By Michael Rodio | Dec. 5, 2012 | The Daily Domer
Revere La Noue ’99 wasn’t sure why, but something compelled him away from the TV set and to his drawing board.
An award-winning professional artist who played lacrosse at Notre Dame, La Noue had just finished watching his Fighting Irish lose to their longtime gridiron rival, the U.S. Naval Academy, for the first time in 44 years.
As La Noue started sketching on that November evening, the game’s final images washed over him. After three overtimes, both teams stood in opposite corners of the still-full Notre Dame Stadium, singing along as each band played their alma maters for thousands of fans in the stands. It was a show of sportsmanship and respect – and a sign of something greater than the game.
“After watching that game, I began thinking about how special the Notre Dame traditions are,” La Noue says. “Like the service academies, the passion for Notre Dame is truly national… So what do we all have in common? That’s one of the questions that got me started making sketches for this piece.”
From those first sketches, La Noue crafted a painting he called “The Original Fighting Irish.”
There are no football players on the canvas. No Gipper, no Rockne. Instead, “The Original Fighting Irish” portrays a band of working-class toughs, standing shoulder to shoulder in a united front of muscle and determination.
“The piece is both a scene, thousands of tough immigrant men defending a green flag, and a metaphor for an attitude, a conviction, and a sense of honor that I see equally in men and women,” La Noue says.
In a sense, the painting’s most striking features are actually the features that aren’t there: faces. La Noue creates immense detail in the landscape – the emerald flag snapping overhead, the glowing sun’s Celtic designs – but the men and women in the painting have no identifying facial features. There is a priest among them, recognizable from his white Roman collar and black vestments, but even he is a faceless, nameless figure.
This is why Brian Kelly decided to hang “The Original Fighting Irish” in his office.
“I met Coach Kelly in his office in the spring of 2010,” La Noue says. “Of course he hadn’t coached a game at Notre Dame yet… We talked about what makes Notre Dame a special place and what it meant to play for the Fighting Irish. We talked about the need to stoke the spirit of grit and toughness.”
Before La Noue left Kelly’s office, he gave the new coach a print of the painting.
“You never know what a football coach will say about a piece of art,” La Noue says, “but he looked at it and said, ‘I get it, this is it, this is exactly it.’”
As Kelly took up Notre Dame’s tradition-rich legacy, he decided to rebuild the program on a foundation as strong and unyielding as the nameless immigrants who first built the little Catholic university into a symbol of pride and resilience. And even though “The Original Fighting Irish” is resplendent with Irish tricolor's green and orange, the people in his painting aren’t even necessarily Irish. They could be, say, Hawaiian.
“I love it when a play happens and everyone who touches the ball is from a different part of the United States,” La Noue says. “I love when a quarterback from South Carolina fakes the handoff to a running back from New Jersey and passes to a receiver from Hawaii. For me, that represents a common set of values.”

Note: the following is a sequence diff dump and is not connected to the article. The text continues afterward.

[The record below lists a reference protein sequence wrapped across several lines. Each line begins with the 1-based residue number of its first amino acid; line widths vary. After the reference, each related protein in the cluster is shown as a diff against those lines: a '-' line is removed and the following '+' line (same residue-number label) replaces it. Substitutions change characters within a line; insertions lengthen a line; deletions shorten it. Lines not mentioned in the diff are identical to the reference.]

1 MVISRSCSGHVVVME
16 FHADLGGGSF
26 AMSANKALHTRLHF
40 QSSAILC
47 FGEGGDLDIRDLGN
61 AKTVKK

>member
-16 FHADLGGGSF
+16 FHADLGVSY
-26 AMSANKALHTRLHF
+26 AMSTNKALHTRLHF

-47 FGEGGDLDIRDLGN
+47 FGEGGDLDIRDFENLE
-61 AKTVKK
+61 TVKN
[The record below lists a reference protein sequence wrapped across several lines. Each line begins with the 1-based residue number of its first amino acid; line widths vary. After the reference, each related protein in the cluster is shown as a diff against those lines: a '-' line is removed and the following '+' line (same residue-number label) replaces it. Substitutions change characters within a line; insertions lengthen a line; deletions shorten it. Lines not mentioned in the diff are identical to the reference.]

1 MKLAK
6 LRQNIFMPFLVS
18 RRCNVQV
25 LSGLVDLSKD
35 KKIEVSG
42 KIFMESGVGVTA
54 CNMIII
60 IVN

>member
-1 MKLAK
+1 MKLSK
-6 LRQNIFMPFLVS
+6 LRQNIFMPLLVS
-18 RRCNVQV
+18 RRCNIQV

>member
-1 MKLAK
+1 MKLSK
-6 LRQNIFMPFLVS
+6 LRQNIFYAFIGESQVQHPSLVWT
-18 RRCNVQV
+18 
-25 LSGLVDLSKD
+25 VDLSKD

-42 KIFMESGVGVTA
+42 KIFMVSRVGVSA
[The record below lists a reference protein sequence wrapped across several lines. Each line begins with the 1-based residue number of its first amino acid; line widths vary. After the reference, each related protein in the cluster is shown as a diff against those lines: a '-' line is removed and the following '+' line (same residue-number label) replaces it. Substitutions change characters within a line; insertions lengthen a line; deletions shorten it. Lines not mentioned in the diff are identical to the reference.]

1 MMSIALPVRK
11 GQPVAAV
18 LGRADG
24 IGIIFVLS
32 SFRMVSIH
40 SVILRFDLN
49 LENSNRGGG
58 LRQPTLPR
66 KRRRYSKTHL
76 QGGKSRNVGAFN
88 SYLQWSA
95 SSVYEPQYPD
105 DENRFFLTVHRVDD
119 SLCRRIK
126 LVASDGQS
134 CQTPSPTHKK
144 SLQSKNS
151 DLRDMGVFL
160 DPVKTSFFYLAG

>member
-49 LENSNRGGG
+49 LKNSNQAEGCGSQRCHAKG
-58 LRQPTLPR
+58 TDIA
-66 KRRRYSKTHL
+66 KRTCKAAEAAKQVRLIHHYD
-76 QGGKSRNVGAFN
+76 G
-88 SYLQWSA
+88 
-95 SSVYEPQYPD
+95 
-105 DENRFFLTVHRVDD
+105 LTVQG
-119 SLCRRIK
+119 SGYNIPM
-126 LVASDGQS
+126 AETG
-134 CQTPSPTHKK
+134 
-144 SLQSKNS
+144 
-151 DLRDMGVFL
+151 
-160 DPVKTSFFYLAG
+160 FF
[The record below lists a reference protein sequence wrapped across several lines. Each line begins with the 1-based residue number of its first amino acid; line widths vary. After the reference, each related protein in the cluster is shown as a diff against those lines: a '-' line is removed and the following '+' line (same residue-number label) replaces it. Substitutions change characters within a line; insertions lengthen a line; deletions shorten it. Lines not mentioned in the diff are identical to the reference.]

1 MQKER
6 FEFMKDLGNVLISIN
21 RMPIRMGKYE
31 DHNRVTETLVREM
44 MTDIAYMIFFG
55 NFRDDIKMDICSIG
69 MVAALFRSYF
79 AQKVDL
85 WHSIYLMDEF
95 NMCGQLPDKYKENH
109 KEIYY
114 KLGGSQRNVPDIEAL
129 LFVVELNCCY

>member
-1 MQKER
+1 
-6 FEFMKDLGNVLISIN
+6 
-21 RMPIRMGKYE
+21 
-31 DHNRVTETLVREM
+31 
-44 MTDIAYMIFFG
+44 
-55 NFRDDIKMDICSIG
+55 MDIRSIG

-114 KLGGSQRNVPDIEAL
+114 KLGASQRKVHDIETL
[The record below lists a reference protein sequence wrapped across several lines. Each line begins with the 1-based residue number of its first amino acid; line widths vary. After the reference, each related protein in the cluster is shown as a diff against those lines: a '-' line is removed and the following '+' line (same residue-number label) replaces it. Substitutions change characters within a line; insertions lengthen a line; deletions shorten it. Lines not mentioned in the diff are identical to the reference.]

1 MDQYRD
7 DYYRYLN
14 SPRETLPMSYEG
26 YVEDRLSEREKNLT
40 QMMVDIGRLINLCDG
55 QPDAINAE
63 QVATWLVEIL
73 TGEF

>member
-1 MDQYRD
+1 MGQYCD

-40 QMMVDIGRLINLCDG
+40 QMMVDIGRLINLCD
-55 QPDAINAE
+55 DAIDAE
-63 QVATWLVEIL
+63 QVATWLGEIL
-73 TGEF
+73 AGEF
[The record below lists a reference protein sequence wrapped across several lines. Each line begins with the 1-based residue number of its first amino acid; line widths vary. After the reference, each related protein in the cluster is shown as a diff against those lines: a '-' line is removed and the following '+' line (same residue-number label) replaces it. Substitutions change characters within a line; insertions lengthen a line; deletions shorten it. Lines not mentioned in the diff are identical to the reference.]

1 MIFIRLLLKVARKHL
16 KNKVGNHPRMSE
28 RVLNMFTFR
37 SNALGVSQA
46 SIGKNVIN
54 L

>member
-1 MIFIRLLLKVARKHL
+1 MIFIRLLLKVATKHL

In Kelly’s office, La Noue’s painting became a blueprint for success. As Kelly steered the modern-day Fighting Irish through his first two seasons, he and his staff consistently emphasized the core Notre Dame spirit that resonates in La Noue’s painting. The Original Fighting Irish have their sleeves rolled up, a reminder that no success can exist without flinty toughness and plain hard work. “Next man in,” the faceless workers seem to say, echoing one of Kelly’s favorite refrains.
Even during Kelly’s third season, the Fighting Irish have gone undefeated in a style akin to whatever manual labor La Noue’s tough guys are doing. Game after game, Notre Dame won with tough line play and tenacious running reminiscent of a bulldozer. Players have started toting a well-worn sledgehammer on the sideline. Short of trading their iconic gold helmets for hardhats, the 2012 Fighting Irish couldn’t embrace their hardworking roots any better.
So while “The Original Fighting Irish” may be illustrative of the team’s success and of Kelly’s style, the painting is also emblematic of the university as a whole and its underdog spirit. And even though the Irish faithful are now riding a wave of excitement before the BCS National Championship, La Noue is quick to point out that the Notre Dame spirit will always transcend mere touchdowns or tackles.
“Don’t see the National Championship as the ultimate end,” La Noue cautions. “Notre Dame is generations deep. It’s alumni, it’s students, it’s fans, it’s subway alumni. It’s not a statistics thing, it’s a character thing. It’s working because the kids are having fun and playing hard.”
Ultimately, La Noue’s painting is more than a blueprint. It’s a reminder of art’s power to convey an ethic of respect, a ritual of identity, and a ceremony that unites a family.
It’s also a call to action.
“We should welcome everyone who respects the great contributions immigrants have made to this country and values a hardworking, unglamorous pursuit of a dream,” La Noue says. “The piece isn’t about the success of the team, it’s about the ethic that binds us together.”
Some might call it the spirit of Notre Dame.